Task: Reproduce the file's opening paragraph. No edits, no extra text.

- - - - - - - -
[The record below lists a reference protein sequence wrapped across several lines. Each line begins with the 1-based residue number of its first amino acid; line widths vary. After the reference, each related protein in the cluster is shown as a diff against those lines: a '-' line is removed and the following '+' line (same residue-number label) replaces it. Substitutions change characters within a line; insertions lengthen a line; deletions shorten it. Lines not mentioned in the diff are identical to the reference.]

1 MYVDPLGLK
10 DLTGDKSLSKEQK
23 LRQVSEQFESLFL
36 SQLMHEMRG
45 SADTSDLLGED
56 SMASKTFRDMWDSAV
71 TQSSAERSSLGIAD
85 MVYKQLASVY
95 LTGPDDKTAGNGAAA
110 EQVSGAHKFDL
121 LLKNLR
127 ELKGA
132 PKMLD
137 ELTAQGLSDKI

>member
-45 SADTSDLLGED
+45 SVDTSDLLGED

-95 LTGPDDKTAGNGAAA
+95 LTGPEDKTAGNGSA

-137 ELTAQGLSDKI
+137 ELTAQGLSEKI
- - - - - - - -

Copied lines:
[The record below lists a reference protein sequence wrapped across several lines. Each line begins with the 1-based residue number of its first amino acid; line widths vary. After the reference, each related protein in the cluster is shown as a diff against those lines: a '-' line is removed and the following '+' line (same residue-number label) replaces it. Substitutions change characters within a line; insertions lengthen a line; deletions shorten it. Lines not mentioned in the diff are identical to the reference.]